From 3dMD’s origins in medical investigation, 3dMD has always been focused on supporting advanced research initiatives. Many innovative projects have benefited from the ability of 3dMD’s technology to produce anatomically-sound 3D images in a very short space of time with repeatable and verifiable accuracy. The fact that more than 400 peer-reviewed papers, posters and presentations have featured the use of 3dMD technology to support their research findings and conclusions is a lasting testimony.
3dMD’s system reliability over a course of many years, combined with its ability to always provide dependable 3D image precision, has enabled researchers to build large 3D databases of subjects, adding significance to their conclusions. The MEin3D initiative in London in 2013 reported useable 3D imaging rates of more than 600 labeled subjects per day. Although initially focused on face, head, and later torso initiatives, 3dMD has produced a range of custom system configurations for the capture of ears, hands, feet and legs to support academic and confidential corporate research.
Static-3dMD systems have been used to develop parametric models and training sets for a variety of industrial applications. The largest 3dMDbody System configuration is the 22 viewpoint system built for the Max Planck Institute for Intelligent Systems, Perceiving Systems, in Tübingen, Germany. This 3dMD system supports a protocol session of 150 body positions, which takes no more than an hour per subject.
In 2005 3dMD introduced its temporal-3D (4D) 3dMDdynamic System series that captures an ordered sequence of 3dMD images over a period of time at rates of up to 60 Hz (3D frames per second). The availability of this sampling rate to 3dMD customers has opened up the study of dense surface deformations such as skin flow to submillimeter anatomical-precision over prolonged sessions. By studying skin surface flow it is possible for researchers to study the interaction between a human subject and an inanimate object (such as clothing or an instrument) and go even further by inferring internal physiological behaviors (e.g. skeletal or respiratory behavior) by analyzing implied 3D surface movement. Human-to-human interaction can also be quantified when tandem 3dMD systems are synchronized and employed for psychology or other types of research.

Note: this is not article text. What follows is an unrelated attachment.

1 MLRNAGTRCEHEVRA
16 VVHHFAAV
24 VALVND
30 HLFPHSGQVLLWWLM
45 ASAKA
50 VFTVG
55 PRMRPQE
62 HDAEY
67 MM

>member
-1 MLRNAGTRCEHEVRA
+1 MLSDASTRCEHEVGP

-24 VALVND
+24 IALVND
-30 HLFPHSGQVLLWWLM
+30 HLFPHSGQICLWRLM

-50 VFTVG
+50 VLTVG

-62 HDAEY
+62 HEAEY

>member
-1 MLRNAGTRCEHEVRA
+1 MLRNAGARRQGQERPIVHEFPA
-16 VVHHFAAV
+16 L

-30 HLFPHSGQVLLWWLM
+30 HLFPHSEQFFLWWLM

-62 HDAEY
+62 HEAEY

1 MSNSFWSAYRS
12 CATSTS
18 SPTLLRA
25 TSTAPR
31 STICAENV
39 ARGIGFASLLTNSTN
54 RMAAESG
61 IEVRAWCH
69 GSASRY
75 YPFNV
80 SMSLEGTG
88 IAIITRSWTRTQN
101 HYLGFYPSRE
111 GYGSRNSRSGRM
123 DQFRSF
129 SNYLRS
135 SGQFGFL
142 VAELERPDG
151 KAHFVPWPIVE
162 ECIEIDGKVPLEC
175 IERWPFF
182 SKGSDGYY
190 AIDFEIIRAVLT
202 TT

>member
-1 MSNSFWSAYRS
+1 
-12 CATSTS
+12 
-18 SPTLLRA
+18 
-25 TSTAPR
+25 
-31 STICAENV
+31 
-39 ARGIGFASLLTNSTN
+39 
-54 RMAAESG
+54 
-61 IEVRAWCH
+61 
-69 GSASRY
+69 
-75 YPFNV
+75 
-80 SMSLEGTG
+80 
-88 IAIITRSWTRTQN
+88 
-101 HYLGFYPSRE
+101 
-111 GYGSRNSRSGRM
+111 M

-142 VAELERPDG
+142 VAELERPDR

To support another requirement from the Max Planck Institute team, 3dMD developed the first temporal-3D dense surface capture system for full body providing a significant improvement over sparse traditional MoCap systems and permitting true anatomical-3D documentation of soft tissue behavior. 3dMD’s temporal-3D sequences enable researchers to examine individual 3D frames or derive optical flow and shape class deformation.
Contact 3dMD today to see how 3dMD static and 3dMDdynamic Systems can assist your research team with your anatomical investigation.